Earlier in the day, I watched as two gaggles of geese flew over the yard. Honking as they went, one gaggle continued northward and the other southbound. This stumped me on this lovely fall day. It appeared that those geese weren’t sure if they should be coming or going.
Do you ever feel that way? In the hustle and bustle of the quickly approaching holiday season, it is easy to wonder if we are coming or going. Be careful not to allow yourself to fall in that harried trap. There may be a lot of cooking, cleaning, shopping, gift wrapping, traveling, parties, and obligations that can become burdensome and exhausting. Remember why you have all these tasks, and maybe ask yourself a few questions along the way.
Do I have to do everything, or can my husband and children help?
Are there any family, work, or social gatherings that can be attended every other year instead of every year?
How can I make the holidays more enjoyable and less stressful for myself and my family?
Oftentimes, my biggest stresser is holding unrealistically high expectations.. When I can relax those expectations, the holidays are more enjoyable for me as well as for my family. Maybe you share the same problem.
Most important is staying focused on the purpose of these holidays, and that is evident in their names:
THANKSgiving, CHRISTmas, NEW Year.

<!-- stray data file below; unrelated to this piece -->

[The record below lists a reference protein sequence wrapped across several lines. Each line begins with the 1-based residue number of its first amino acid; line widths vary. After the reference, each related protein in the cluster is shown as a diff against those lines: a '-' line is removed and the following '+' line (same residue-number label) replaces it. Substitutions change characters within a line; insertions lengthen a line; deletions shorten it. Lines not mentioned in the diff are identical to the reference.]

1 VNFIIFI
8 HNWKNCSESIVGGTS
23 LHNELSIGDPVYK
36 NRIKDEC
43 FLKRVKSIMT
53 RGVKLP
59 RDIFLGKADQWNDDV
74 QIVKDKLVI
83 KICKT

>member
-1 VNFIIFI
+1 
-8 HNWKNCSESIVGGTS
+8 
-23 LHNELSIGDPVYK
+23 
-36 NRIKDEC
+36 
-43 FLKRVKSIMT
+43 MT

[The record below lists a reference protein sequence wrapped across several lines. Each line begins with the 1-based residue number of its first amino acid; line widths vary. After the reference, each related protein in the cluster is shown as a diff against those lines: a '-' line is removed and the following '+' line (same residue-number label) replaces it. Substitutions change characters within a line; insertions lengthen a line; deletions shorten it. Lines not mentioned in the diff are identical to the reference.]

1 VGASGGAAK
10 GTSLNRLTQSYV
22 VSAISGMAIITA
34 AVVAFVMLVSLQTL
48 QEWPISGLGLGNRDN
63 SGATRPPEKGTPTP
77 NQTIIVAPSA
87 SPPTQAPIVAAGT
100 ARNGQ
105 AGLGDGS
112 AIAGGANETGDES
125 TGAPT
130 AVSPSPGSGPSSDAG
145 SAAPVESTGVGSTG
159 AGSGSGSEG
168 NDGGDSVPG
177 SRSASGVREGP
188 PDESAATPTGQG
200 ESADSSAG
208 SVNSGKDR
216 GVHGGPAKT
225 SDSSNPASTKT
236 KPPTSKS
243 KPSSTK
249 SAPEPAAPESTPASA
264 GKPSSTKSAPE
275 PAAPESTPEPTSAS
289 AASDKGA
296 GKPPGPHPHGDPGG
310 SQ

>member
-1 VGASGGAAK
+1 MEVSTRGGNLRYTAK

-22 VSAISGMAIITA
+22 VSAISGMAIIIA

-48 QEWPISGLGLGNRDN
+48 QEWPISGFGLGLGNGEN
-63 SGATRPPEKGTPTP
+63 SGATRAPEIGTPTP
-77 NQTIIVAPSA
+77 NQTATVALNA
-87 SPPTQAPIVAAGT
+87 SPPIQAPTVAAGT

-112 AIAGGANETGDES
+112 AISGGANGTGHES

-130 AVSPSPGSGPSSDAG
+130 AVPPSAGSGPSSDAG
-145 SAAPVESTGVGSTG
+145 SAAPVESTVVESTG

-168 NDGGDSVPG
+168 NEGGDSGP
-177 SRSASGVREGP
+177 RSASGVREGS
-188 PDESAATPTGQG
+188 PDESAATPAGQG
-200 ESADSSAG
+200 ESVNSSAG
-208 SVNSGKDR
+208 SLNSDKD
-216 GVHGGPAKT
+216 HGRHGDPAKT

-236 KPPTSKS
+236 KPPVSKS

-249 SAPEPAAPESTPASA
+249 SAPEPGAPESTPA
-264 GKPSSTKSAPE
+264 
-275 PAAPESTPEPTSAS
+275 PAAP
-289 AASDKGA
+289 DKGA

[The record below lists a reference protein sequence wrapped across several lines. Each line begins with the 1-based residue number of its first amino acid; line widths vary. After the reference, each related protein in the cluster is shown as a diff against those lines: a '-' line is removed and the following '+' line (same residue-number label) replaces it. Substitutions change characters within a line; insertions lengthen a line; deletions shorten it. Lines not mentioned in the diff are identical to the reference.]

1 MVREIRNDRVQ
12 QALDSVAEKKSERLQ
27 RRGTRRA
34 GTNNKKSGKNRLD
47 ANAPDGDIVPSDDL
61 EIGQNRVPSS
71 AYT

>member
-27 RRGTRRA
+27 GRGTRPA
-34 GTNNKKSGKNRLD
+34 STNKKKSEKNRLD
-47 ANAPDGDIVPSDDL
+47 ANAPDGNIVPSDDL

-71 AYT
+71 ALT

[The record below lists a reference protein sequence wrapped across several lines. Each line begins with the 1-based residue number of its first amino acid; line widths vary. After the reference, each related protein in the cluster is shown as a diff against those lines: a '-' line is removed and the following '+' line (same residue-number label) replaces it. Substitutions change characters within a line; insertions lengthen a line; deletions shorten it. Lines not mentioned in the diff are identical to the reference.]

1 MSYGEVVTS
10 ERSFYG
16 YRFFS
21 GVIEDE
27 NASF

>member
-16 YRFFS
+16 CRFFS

When you find yourself wondering if you are coming or going, Stop! Give thanks, reflect on Christ, and anticipate memory making in the New Year.
I love family gatherings where stories of days-gone-by are swapped. You know, the ones that siblings spill each others’ shenanigans; or the “when I was your age…” tales. These stories help the generations connect with one another.
I came across a quote the other day. It said, “Every day the chairs would meet and share stories.” This made me wonder, “If my two old rockers could talk, what stories would they tell?”
Oh! And what about the old church pew?
I’m sure it would have stories…
of the church elders, heads bent, petitioning God
of the widow who sobbed quietly as Preacher read the eulogy
of the new believer waiting to be called forward for baptism
of the dad who sat soberly as his daughter said her “I Dos”
of the littlest angel who wiggled and squirmed until time to suddenly appear to the shepherds in the Christmas play
Christmas is a great time for sharing stories. In a couple days we will gather four generations together. I wonder if my dad will tell about the Christmas when he got an air rifle, or if my Mom will tell about Grandpa always reading the Christmas Story from Luke 2?
As your family gathers for the holidays, linger at the dinner table for some story telling. To get started, you might ask, “What is your best childhood Christmas memory?” That’s all it usually takes and other stories will spin off there. The results usually will not disappoint. End your dinner with some laughter, learning something from others and observing how the generations connect through story telling.
“Be careful, and watch yourselves closely so that you do not forget the things your eyes have seen or let them slip from your heart as long as you live. Teach them to your children and to their children after them.” Deuteronomy 4:9